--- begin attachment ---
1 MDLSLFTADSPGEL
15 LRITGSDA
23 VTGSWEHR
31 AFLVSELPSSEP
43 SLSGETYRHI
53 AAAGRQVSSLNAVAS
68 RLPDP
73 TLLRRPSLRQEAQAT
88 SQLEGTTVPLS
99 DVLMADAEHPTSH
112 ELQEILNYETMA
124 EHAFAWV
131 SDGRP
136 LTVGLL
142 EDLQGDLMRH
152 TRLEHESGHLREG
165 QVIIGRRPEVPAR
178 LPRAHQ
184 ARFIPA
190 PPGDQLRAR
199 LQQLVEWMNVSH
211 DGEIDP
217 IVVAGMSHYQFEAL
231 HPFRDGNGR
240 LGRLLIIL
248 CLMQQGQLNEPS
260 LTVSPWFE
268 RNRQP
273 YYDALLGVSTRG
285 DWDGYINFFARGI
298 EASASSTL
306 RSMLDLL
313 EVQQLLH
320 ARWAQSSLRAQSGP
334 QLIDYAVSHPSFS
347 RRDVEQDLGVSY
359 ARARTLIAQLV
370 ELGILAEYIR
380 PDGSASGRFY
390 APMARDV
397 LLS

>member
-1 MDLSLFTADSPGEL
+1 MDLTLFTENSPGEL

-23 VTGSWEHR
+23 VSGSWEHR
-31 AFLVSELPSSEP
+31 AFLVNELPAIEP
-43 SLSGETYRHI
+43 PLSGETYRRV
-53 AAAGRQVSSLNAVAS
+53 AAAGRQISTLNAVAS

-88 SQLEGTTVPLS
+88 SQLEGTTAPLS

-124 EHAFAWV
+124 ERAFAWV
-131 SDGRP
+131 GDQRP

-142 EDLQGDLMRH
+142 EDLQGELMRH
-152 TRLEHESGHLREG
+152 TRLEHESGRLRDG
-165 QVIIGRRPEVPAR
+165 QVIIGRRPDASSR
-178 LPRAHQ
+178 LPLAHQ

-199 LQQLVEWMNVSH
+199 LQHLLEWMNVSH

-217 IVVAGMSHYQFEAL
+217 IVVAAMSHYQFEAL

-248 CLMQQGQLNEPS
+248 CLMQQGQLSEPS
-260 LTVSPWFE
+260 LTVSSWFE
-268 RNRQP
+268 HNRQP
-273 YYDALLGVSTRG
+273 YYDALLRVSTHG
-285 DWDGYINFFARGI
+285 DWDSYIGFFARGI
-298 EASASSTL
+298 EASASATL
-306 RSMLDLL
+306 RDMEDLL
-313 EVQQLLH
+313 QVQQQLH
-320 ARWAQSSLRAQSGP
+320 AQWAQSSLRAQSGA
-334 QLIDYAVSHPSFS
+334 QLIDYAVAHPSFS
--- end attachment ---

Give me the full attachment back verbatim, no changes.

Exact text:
1 MDLSLFTADSPGEL
15 LRITGSDA
23 VTGSWEHR
31 AFLVSELPSSEP
43 SLSGETYRHI
53 AAAGRQVSSLNAVAS
68 RLPDP
73 TLLRRPSLRQEAQAT
88 SQLEGTTVPLS
99 DVLMADAEHPTSH
112 ELQEILNYETMA
124 EHAFAWV
131 SDGRP
136 LTVGLL
142 EDLQGDLMRH
152 TRLEHESGHLREG
165 QVIIGRRPEVPAR
178 LPRAHQ
184 ARFIPA
190 PPGDQLRAR
199 LQQLVEWMNVSH
211 DGEIDP
217 IVVAGMSHYQFEAL
231 HPFRDGNGR
240 LGRLLIIL
248 CLMQQGQLNEPS
260 LTVSPWFE
268 RNRQP
273 YYDALLGVSTRG
285 DWDGYINFFARGI
298 EASASSTL
306 RSMLDLL
313 EVQQLLH
320 ARWAQSSLRAQSGP
334 QLIDYAVSHPSFS
347 RRDVEQDLGVSY
359 ARARTLIAQLV
370 ELGILAEYIR
380 PDGSASGRFY
390 APMARDV
397 LLS

>member
-1 MDLSLFTADSPGEL
+1 MDLTLFTENSPGEL

-23 VTGSWEHR
+23 VSGSWEHR
-31 AFLVSELPSSEP
+31 AFLVNELPAIEP
-43 SLSGETYRHI
+43 PLSGETYRRV
-53 AAAGRQVSSLNAVAS
+53 AAAGRQISTLNAVAS

-88 SQLEGTTVPLS
+88 SQLEGTTAPLS

-124 EHAFAWV
+124 ERAFAWV
-131 SDGRP
+131 GDQRP

-142 EDLQGDLMRH
+142 EDLQGELMRH
-152 TRLEHESGHLREG
+152 TRLEHESGRLRDG
-165 QVIIGRRPEVPAR
+165 QVIIGRRPDASSR
-178 LPRAHQ
+178 LPLAHQ

-199 LQQLVEWMNVSH
+199 LQHLLEWMNVSH

-217 IVVAGMSHYQFEAL
+217 IVVAAMSHYQFEAL

-248 CLMQQGQLNEPS
+248 CLMQQGQLSEPS
-260 LTVSPWFE
+260 LTVSSWFE
-268 RNRQP
+268 HNRQP
-273 YYDALLGVSTRG
+273 YYDALLRVSTHG
-285 DWDGYINFFARGI
+285 DWDSYIGFFARGI
-298 EASASSTL
+298 EASASATL
-306 RSMLDLL
+306 RDMEDLL
-313 EVQQLLH
+313 QVQQQLH
-320 ARWAQSSLRAQSGP
+320 AQWAQSSLRAQSGA
-334 QLIDYAVSHPSFS
+334 QLIDYAVAHPSFS